After WikiLeaks revealed thousands of documents, which disclosed that CIA has developed ways to listen to people by hacking into the security systems of people's smartphones and smart TVs, the tech companies released statements stating how they are addressing the flaws mentioned in the documents.
The leaks said that CIA exploits the flaws that it finds in several software and hardware systems without informing the companies about them.
Apple released the most detailed statement, reported BBC, by saying "While our initial analysis indicates that many of the issues leaked today were already patched in the latest iOS, we will continue work to rapidly address any identified vulnerabilities."
"Our products and software are designed to quickly get security updates into the hands of our customers, with nearly 80% of users running the latest version of our operating system. We always urge customers to download the latest iOS to make sure they have the most recent security update, "added the report.
Samsung's F8000 series of smart televisions' security was also compromised via a USB connection based hack co-developed with MI5 agency of UK, revealed the WikiLeaks documents.
"Protecting consumers' privacy and the security of our devices is a top priority at Samsung. We are aware of the report in question and are urgently looking into the matter," said the South Korean company.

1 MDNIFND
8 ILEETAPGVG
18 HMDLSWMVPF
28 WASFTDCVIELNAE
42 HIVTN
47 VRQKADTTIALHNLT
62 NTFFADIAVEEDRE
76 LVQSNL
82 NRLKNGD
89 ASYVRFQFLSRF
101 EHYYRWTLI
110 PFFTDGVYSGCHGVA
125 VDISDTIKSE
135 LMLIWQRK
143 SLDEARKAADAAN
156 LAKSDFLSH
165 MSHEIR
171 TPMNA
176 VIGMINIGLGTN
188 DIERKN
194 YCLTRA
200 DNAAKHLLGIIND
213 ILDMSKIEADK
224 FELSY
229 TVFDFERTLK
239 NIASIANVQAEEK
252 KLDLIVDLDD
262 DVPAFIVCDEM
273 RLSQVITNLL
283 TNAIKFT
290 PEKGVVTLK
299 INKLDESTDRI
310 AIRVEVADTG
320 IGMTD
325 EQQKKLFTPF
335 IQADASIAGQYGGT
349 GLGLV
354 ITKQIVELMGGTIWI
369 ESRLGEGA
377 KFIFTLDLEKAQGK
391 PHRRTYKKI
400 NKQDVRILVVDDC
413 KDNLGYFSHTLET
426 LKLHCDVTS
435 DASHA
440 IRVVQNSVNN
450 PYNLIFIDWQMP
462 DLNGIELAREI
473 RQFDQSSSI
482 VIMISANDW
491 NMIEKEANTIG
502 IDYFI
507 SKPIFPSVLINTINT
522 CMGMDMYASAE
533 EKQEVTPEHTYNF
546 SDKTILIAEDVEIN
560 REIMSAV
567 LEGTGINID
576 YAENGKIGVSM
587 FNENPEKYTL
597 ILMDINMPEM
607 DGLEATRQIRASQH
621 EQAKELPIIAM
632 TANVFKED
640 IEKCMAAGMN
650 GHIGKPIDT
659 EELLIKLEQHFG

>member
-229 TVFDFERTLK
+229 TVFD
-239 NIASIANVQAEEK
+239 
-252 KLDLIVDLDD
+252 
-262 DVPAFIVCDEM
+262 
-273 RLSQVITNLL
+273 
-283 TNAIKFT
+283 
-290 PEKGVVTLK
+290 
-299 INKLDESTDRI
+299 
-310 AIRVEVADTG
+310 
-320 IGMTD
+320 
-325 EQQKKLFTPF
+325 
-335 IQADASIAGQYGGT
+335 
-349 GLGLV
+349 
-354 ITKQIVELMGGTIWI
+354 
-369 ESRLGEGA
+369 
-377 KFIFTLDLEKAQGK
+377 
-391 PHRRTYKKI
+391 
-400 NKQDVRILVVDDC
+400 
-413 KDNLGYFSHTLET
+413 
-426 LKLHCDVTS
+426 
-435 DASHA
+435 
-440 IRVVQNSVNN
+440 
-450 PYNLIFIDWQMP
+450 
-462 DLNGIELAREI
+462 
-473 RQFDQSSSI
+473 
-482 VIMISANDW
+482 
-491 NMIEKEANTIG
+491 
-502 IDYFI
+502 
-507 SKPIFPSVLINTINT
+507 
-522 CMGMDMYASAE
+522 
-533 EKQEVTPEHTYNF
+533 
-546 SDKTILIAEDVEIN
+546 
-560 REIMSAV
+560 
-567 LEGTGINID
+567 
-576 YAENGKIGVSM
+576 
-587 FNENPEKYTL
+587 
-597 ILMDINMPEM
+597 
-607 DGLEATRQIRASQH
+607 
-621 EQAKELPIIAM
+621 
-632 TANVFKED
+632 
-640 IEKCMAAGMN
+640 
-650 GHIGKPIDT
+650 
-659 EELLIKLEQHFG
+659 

Microsoft was not excluded from the report as well. The leaks said that CIA has developed their own malware to target PCs that run Microsoft Windows operating system.
A spokesman from the company only said, "We are aware of the report and are looking into it", reported BBC.
There have been mentions about Google as well, as the US spy agency according to the report was able to "penetrate, infest and control" Android phones due to its discovery and acquisition of "zero day" bugs - previously unknown flaws in the operating system's code." But Google has declined to comment on that as of now.
Linux Foundation has also not reacted publicly yet against the claims made in the leaks that CIA could hack and take control of computers that are powered by Linux software.
Ex-CIA director Michael Hayden told the BBC, "If what I have read is true, then this seems to be an incredibly damaging leak in terms of the tactics, techniques, procedures and tools that were used by the Central Intelligence Agency to conduct legitimate foreign intelligence."
But there are some people who think CIA hacking into users' privacy is not a big deal, rather CIA being unable to keep its own privacy is a bigger concern.
Nicholas Weaver, a security researcher at the International Computer Science Institute in Berkeley blogged, "The story here isn't that the CIA hacks people. Of course they do; taxpayers would be right to be annoyed if that weren't the case. The CIA's job, after all, is [to] collect intelligence, and while its primary purview is human intelligence, hacking systems interacts synergistically with that collection. The actual headline here is that someone apparently managed to compromise a Top Secret CIA development environment, exfiltrate a whole host of material, and is now releasing it to the world... now the world wants to know who, and how, and why."